Whether she's making phone calls to Guatemala to serve as a translator for a local couple adopting a child or sponsoring Cultural Thursdays events at Central Lakes College, Jan Kurtz makes every effort to "Think Globally, Act Locally," as her car bumper sticker suggests.
Kurtz, who is a Spanish instructor at Central Lakes College in Brainerd, was honored Monday as the 2004 recipient of the second annual Crow Wing County Human Rights award for her volunteer work to promote cultural diversity in the Brainerd lakes area.
More than 50 people attended the ceremony at the Crow Wing County courthouse rotunda sponsored by the Crow Wing County Human Right Commission. The courthouse was closed Monday to recognize the Martin Luther King Jr. holiday, but was opened for the ceremony to honor Kurtz.
Kurtz said, much like the celebrated late civil rights leader, she also has a dream.
"I have a dream that I will be able to stop having to say in my profession why it's important to learn a language," said Kurtz, adding that politicians in particular should be required to attend a mandatory study abroad program to gain a better understanding of other languages and cultures.
Kurtz has worked as a CLC Spanish instructor for the past 10 years and began teaching Spanish at Brainerd High School in 1982. She previously taught Spanish in Forest Lake and White Bear Lake.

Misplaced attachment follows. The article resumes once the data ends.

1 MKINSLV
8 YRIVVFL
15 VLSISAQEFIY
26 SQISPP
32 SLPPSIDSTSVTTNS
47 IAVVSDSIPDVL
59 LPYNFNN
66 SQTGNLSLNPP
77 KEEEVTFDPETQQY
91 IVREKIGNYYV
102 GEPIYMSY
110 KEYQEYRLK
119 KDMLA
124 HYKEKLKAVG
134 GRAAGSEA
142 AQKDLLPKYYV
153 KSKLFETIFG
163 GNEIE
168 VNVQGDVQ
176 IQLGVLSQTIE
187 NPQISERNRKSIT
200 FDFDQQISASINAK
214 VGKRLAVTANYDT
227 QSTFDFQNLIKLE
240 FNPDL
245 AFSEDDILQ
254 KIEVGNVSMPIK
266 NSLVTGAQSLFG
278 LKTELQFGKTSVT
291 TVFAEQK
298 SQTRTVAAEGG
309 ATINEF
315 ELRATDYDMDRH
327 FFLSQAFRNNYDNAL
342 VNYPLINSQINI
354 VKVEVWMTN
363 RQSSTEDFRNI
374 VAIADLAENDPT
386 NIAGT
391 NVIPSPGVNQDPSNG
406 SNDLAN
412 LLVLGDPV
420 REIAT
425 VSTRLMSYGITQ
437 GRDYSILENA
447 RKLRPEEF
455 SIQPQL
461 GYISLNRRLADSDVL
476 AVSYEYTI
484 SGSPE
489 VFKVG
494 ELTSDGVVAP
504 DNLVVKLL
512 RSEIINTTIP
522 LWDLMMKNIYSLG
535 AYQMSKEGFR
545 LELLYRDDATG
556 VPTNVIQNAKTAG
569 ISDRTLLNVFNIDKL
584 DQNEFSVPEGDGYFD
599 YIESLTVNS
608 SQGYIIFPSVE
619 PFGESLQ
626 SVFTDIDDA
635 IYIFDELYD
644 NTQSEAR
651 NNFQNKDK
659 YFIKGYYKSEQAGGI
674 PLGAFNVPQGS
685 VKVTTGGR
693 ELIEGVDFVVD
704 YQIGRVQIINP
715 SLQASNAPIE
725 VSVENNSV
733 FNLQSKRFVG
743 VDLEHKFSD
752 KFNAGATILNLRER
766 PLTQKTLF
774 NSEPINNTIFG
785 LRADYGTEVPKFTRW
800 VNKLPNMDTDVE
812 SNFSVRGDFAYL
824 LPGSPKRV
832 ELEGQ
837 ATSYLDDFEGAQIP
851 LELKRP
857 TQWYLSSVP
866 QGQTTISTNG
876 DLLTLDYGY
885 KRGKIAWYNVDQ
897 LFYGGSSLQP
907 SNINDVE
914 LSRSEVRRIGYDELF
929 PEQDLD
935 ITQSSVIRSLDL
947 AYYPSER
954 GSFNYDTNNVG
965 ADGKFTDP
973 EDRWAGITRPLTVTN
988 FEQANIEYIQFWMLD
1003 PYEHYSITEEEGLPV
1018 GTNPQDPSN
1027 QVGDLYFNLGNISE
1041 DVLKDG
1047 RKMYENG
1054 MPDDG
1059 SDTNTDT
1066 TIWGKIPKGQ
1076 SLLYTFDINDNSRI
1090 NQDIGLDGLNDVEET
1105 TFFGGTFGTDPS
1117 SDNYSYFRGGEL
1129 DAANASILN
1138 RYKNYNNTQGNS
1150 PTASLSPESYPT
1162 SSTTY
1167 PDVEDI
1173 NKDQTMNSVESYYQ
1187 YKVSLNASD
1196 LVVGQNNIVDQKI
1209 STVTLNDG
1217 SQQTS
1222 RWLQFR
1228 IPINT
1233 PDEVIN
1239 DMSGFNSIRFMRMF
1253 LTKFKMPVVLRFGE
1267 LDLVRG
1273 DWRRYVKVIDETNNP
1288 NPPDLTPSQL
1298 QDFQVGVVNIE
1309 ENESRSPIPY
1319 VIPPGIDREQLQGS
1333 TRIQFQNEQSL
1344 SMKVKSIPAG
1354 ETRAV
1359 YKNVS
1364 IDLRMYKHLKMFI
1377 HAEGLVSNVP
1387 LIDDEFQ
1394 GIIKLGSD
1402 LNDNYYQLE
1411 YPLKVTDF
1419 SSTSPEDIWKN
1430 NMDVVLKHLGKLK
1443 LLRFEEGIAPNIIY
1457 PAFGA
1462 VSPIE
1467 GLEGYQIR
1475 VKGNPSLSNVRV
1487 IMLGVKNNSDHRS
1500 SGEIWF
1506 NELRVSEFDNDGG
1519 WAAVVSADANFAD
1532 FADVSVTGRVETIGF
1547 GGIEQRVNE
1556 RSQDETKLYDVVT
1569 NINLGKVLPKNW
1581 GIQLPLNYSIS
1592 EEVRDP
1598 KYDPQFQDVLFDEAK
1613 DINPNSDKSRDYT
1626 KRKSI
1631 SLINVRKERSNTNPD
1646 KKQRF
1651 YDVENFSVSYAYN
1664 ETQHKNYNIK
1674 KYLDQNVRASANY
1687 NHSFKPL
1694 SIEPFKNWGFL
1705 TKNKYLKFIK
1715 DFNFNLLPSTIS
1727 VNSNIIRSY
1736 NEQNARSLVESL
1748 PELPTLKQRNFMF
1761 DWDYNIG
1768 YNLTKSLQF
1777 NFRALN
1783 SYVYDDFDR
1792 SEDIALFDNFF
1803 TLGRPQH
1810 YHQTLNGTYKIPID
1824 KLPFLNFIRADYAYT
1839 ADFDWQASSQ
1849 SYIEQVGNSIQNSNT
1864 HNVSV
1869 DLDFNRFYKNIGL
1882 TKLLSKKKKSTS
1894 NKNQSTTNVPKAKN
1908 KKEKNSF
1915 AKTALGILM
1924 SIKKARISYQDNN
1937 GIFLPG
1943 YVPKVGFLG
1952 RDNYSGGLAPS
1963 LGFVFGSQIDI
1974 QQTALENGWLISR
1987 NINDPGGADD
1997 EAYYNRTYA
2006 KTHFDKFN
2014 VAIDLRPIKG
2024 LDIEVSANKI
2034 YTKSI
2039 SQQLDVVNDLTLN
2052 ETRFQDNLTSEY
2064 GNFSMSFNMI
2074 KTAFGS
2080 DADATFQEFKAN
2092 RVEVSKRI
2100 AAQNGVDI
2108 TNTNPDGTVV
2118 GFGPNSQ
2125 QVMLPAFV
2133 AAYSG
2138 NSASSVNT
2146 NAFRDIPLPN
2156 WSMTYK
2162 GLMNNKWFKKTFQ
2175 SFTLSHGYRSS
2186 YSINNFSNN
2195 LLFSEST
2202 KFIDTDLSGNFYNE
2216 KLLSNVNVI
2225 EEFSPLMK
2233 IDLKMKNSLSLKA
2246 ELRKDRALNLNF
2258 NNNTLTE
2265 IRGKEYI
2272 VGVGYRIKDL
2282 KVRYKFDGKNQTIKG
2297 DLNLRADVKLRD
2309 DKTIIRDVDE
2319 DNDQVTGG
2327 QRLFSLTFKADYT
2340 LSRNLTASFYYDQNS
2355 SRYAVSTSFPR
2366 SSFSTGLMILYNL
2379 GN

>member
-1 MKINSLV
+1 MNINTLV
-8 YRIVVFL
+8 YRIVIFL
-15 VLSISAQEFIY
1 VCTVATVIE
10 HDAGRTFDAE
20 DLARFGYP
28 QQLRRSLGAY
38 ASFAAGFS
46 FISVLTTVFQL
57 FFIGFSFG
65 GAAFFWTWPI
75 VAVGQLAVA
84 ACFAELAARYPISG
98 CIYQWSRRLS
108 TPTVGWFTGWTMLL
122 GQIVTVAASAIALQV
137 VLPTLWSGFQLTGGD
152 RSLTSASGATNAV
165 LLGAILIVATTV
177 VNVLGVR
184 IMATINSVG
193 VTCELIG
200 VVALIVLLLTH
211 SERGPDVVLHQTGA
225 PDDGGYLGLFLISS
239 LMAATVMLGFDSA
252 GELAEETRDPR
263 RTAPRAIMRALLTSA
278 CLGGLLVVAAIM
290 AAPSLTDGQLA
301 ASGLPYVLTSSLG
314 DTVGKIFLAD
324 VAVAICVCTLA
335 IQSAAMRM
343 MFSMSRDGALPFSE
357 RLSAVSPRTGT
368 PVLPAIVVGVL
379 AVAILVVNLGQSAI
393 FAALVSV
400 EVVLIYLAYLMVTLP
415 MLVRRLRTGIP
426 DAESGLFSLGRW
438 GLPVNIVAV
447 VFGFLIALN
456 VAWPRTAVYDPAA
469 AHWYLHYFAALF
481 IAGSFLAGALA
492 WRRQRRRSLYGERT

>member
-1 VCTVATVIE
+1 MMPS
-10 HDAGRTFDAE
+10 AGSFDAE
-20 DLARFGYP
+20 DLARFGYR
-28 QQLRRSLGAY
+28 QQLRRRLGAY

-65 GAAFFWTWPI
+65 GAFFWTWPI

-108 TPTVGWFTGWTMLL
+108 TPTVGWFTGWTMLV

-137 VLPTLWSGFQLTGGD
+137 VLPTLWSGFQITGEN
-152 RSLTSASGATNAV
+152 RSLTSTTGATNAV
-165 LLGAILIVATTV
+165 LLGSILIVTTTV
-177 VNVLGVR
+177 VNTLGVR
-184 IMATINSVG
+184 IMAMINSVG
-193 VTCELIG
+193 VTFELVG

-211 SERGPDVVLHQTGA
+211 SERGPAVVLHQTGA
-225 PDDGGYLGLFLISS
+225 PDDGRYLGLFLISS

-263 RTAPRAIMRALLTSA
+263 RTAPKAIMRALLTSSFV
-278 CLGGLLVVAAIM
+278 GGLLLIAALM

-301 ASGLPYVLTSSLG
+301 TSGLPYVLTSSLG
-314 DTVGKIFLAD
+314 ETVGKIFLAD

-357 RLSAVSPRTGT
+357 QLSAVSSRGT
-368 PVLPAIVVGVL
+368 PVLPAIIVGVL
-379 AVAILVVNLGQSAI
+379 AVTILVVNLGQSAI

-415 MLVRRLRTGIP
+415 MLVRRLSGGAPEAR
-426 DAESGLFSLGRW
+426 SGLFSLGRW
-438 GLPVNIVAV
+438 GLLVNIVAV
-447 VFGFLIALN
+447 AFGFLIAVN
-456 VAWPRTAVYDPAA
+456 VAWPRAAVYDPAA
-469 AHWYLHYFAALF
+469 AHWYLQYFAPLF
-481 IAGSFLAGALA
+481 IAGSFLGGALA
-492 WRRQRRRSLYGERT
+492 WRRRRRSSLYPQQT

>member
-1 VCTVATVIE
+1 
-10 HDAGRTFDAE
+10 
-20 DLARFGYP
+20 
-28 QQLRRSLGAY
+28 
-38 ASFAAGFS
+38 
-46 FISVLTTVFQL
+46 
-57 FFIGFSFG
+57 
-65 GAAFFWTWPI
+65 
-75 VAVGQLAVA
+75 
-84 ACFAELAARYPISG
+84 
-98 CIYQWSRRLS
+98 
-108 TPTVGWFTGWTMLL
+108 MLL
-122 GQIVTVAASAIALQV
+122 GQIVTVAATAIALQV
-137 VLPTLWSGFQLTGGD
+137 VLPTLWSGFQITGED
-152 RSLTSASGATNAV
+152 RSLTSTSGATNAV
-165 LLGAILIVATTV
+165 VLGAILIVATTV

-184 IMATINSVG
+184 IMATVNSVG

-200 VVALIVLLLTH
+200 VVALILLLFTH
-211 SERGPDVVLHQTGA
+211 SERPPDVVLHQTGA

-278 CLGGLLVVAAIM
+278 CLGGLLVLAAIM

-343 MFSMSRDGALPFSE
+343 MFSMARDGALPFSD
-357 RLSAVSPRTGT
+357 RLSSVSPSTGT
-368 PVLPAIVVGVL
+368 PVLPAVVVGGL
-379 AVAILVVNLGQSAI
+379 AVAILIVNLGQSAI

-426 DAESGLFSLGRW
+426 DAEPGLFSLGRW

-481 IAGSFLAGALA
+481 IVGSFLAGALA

Becoming bilingual transformed Kurtz, giving her the gift of a new perspective on her life and the world around her. She hopes to inspire her students and community members to do the same.
"I just see language as important as knowing about computers these days," said Kurtz. "It's just a wonderful thing to add to your life."
Surprisingly, Kurtz wasn't a particularly good Spanish student at her Eau Claire, Wis., high school. She didn't like the coursework and was only taking the language course because her teachers recommended that she did to get into a good college. But at age 15 and after two years of struggling through Spanish, Kurtz traveled to Mexico with a friend of her parents to attend an intensive three-week study abroad program. She spent five hours a day in language courses and lived with a Mexican family to further develop her language skills and to learn the culture.